"As history records show, same as in the case of the Native Americans, many black slaves fought the United States of America on the side of the British during the Revolutionary War and during the 1812 war. However, 250,000 black men would later enroll with the abolitionist Union army that fought the South during the Civil War of 1861-1865. About 200,000 of them served, with some 40,000 black solders being killed in action or as a result of other battle-related causes. (Black Solders in the U.S. Military During the Civil War, archives.gov)
In the trying days when the United States of America was about to be established, a historic event that would have significant consequences for the entire world, as the progressive leaders of some of the colonies were pushing for independence, they were having a difficult time convincing the other colonies to join the Revolution. To avoid dissent from the cause, as seen, an explicit language about the need to abolish slavery was excised from the original text of the Declaration of Independence. Even so, in its final version the signatories were promising that a comprehensive set of unalienable rights was to be fully enjoyed in the future by every citizen of the Union, and from a legal point of view that promise was certainly kept.
To appease some of the southern colonies that would have not participated in the war effort had he not done that, George Washington issued a proclamation forbidding blacks to join the Continental Army. Those in the South were afraid that once they put guns into a black slave’s hands, he would turn against them and, as seen, their fears were confirmed when black slaves decided against their better interest to join the British forces against the Continental Army and when they joined the British again during the war of 1812.
It was though the white man who in 1787 adopted an American Constitution that guaranteed freedom to all human beings, disrespectful of their gender or race. At that moment the founding fathers were establishing the legal foundation the abolitionists were looking for in order to be able to begin the dismantling of the institution of slavery. Because of the economic and social negative effects emancipation was anticipated to have on society this was not easy to accomplish, and it could not have been done overnight. It only happened when at the end of a Civil War that made almost 700,000 victims, a still all-white Congress at the time was finally able to pass the 13th Amendment. It became law on December 18, 1865, and it put an end to slavery in America.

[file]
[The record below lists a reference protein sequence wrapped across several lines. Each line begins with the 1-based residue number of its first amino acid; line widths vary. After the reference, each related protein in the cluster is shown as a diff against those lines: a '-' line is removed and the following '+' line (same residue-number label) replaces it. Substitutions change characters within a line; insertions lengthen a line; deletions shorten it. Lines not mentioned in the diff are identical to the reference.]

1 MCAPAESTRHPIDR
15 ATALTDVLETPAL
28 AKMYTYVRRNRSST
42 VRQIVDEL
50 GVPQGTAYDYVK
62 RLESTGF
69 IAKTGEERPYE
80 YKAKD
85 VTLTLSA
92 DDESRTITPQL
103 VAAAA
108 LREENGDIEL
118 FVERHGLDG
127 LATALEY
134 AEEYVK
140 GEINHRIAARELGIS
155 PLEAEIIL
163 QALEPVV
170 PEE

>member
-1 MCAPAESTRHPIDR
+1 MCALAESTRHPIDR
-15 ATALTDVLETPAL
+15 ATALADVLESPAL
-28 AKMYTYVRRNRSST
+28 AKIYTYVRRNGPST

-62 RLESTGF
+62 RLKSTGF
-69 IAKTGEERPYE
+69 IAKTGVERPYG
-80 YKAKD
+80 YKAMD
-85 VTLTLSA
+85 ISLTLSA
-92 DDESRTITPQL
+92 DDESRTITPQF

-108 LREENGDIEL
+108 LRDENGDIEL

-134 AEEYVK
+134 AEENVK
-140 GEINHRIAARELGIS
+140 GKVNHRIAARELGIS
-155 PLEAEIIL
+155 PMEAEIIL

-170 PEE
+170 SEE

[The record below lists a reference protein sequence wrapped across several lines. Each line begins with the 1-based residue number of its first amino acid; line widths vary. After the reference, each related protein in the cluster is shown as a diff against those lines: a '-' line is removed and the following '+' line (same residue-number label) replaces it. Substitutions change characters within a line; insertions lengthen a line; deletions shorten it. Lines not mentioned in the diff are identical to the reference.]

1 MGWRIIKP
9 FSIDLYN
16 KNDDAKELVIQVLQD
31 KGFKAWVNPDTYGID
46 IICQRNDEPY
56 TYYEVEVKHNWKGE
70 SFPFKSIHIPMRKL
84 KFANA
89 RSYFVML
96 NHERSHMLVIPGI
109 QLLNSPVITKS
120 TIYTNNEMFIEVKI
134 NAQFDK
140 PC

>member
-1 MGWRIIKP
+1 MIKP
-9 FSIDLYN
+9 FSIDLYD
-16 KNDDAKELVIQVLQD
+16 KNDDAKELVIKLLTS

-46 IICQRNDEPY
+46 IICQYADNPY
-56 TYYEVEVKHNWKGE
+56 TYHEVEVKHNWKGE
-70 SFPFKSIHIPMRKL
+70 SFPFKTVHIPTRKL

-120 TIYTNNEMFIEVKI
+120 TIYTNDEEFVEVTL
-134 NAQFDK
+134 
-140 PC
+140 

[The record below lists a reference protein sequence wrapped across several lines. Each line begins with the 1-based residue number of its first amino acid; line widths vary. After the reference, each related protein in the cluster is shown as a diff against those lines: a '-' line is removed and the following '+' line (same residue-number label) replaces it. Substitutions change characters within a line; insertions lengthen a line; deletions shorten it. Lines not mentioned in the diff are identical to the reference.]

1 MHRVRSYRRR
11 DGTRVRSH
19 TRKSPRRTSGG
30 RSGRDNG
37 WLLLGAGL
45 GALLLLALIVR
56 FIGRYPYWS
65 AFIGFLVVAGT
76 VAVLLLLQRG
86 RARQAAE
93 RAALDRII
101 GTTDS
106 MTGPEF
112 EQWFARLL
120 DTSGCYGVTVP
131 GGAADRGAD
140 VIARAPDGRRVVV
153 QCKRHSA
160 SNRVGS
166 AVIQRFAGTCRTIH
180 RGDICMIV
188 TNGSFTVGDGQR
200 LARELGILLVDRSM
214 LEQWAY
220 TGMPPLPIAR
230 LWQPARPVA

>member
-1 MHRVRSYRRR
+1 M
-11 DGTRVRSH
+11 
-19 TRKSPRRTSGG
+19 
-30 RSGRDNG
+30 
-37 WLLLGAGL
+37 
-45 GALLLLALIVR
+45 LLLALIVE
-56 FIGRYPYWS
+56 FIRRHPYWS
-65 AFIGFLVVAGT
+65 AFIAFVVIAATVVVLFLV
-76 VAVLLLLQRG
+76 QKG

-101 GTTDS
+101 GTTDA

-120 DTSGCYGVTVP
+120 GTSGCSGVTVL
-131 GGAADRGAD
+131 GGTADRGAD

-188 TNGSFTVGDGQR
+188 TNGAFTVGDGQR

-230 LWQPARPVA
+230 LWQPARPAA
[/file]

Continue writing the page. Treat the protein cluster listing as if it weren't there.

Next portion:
Hundreds of thousands of white people gave their life during the Civil War for the cause of abolition, and many white people died during the Civil Rights era fighting for the rights of their fellow black man. No doubts about it, the black folk and the white folk have much more in common, good and bad, than some priests, historians, media organizations, and politicians would have them believe they do.
Today’s politicians and social activists in pursuit of votes and political influence condemn slavery and white slave owners as if this was an American phenomenon and not a global one. As seen, though, free blacks too owned slaves and only a small percentage of the whites owned slaves. Politicians, preachers and media organizations decry racism every presidential election year, never before or after that, and they are fighting slavery two hundred years after the fact. They know everything is perception and that manipulated perception allows them to push the masses into acting according to other, non-related interests.
Considering that how others want us to perceive reality is not always what reality is, it is time and there is good reason for the people of America and of the world to change perception on their own. We must learn the lessons our common history has taught all of us. Among others, we must honor the memory of the slaves by acknowledging the significant contribution they made to the advancement of civilization Earth." (A Time of Change, Volume 1, Chapter 2)